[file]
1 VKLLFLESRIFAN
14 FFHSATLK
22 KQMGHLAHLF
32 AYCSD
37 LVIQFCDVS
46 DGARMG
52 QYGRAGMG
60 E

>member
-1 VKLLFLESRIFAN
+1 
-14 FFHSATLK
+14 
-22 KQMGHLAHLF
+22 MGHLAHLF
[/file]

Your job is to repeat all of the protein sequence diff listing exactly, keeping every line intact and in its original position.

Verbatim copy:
1 VKLLFLESRIFAN
14 FFHSATLK
22 KQMGHLAHLF
32 AYCSD
37 LVIQFCDVS
46 DGARMG
52 QYGRAGMG
60 E

>member
-1 VKLLFLESRIFAN
+1 
-14 FFHSATLK
+14 
-22 KQMGHLAHLF
+22 MGHLAHLF